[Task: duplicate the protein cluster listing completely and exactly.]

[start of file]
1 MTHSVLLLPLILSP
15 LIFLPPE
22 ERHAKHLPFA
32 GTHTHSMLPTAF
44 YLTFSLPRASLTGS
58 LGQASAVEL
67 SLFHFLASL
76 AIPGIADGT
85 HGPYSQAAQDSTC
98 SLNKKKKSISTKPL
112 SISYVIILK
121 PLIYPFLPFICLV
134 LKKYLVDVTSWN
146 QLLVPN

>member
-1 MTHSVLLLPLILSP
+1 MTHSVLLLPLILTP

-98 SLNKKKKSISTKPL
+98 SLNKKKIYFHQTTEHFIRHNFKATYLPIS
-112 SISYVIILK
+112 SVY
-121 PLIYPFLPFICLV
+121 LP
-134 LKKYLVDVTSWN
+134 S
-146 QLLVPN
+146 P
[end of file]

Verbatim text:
1 MTHSVLLLPLILSP
15 LIFLPPE
22 ERHAKHLPFA
32 GTHTHSMLPTAF
44 YLTFSLPRASLTGS
58 LGQASAVEL
67 SLFHFLASL
76 AIPGIADGT
85 HGPYSQAAQDSTC
98 SLNKKKKSISTKPL
112 SISYVIILK
121 PLIYPFLPFICLV
134 LKKYLVDVTSWN
146 QLLVPN

>member
-1 MTHSVLLLPLILSP
+1 MTHSVLLLPLILTP

-98 SLNKKKKSISTKPL
+98 SLNKKKIYFHQTTEHFIRHNFKATYLPIS
-112 SISYVIILK
+112 SVY
-121 PLIYPFLPFICLV
+121 LP
-134 LKKYLVDVTSWN
+134 S
-146 QLLVPN
+146 P